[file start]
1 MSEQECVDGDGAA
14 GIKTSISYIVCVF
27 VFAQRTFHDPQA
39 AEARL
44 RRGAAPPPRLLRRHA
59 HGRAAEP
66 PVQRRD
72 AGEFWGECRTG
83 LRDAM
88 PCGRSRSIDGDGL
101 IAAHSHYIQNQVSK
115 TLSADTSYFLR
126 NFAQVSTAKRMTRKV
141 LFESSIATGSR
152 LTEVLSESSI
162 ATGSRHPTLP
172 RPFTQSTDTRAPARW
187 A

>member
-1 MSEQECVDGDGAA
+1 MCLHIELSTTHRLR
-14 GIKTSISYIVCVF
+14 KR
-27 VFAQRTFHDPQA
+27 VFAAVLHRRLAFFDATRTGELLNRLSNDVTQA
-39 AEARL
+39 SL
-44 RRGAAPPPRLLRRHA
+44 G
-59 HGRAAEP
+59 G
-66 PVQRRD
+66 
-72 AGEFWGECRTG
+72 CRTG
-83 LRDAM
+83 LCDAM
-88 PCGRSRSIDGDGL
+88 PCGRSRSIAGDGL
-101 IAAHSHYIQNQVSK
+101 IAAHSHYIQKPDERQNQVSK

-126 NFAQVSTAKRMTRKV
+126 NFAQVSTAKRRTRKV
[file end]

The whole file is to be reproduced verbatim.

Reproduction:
1 MSEQECVDGDGAA
14 GIKTSISYIVCVF
27 VFAQRTFHDPQA
39 AEARL
44 RRGAAPPPRLLRRHA
59 HGRAAEP
66 PVQRRD
72 AGEFWGECRTG
83 LRDAM
88 PCGRSRSIDGDGL
101 IAAHSHYIQNQVSK
115 TLSADTSYFLR
126 NFAQVSTAKRMTRKV
141 LFESSIATGSR
152 LTEVLSESSI
162 ATGSRHPTLP
172 RPFTQSTDTRAPARW
187 A

>member
-1 MSEQECVDGDGAA
+1 MCLHIELSTTHRLR
-14 GIKTSISYIVCVF
+14 KR
-27 VFAQRTFHDPQA
+27 VFAAVLHRRLAFFDATRTGELLNRLSNDVTQA
-39 AEARL
+39 SL
-44 RRGAAPPPRLLRRHA
+44 G
-59 HGRAAEP
+59 G
-66 PVQRRD
+66 
-72 AGEFWGECRTG
+72 CRTG
-83 LRDAM
+83 LCDAM
-88 PCGRSRSIDGDGL
+88 PCGRSRSIAGDGL
-101 IAAHSHYIQNQVSK
+101 IAAHSHYIQKPDERQNQVSK

-126 NFAQVSTAKRMTRKV
+126 NFAQVSTAKRRTRKV